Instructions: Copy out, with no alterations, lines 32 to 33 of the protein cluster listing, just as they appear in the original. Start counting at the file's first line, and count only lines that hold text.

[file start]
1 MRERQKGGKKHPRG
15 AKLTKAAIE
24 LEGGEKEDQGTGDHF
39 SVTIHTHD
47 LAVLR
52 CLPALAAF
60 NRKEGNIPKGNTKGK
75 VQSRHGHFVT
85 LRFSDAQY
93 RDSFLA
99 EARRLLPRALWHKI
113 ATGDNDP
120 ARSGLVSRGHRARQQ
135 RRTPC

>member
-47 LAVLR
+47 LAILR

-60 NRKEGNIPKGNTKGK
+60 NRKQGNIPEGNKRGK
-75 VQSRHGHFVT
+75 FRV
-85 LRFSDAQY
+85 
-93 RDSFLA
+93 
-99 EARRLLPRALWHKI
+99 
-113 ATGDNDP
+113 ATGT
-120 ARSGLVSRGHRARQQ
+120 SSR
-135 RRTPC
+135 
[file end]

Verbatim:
-135 RRTPC
+135 